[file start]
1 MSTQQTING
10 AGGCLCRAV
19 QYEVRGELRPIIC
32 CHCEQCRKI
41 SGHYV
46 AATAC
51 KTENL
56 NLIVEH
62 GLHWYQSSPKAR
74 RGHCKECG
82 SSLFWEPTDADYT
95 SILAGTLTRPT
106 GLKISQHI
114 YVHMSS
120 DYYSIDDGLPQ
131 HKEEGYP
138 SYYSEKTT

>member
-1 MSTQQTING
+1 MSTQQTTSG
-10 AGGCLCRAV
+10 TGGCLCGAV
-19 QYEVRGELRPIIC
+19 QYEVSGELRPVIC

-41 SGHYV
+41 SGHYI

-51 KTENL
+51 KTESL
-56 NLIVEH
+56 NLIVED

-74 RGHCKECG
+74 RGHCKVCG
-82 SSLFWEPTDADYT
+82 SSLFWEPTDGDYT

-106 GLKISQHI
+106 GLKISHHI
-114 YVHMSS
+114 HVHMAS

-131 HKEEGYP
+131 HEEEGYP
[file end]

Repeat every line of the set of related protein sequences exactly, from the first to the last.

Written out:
1 MSTQQTING
10 AGGCLCRAV
19 QYEVRGELRPIIC
32 CHCEQCRKI
41 SGHYV
46 AATAC
51 KTENL
56 NLIVEH
62 GLHWYQSSPKAR
74 RGHCKECG
82 SSLFWEPTDADYT
95 SILAGTLTRPT
106 GLKISQHI
114 YVHMSS
120 DYYSIDDGLPQ
131 HKEEGYP
138 SYYSEKTT

>member
-1 MSTQQTING
+1 MSTQQTTSG
-10 AGGCLCRAV
+10 TGGCLCGAV
-19 QYEVRGELRPIIC
+19 QYEVSGELRPVIC

-41 SGHYV
+41 SGHYI

-51 KTENL
+51 KTESL
-56 NLIVEH
+56 NLIVED

-74 RGHCKECG
+74 RGHCKVCG
-82 SSLFWEPTDADYT
+82 SSLFWEPTDGDYT

-106 GLKISQHI
+106 GLKISHHI
-114 YVHMSS
+114 HVHMAS

-131 HKEEGYP
+131 HEEEGYP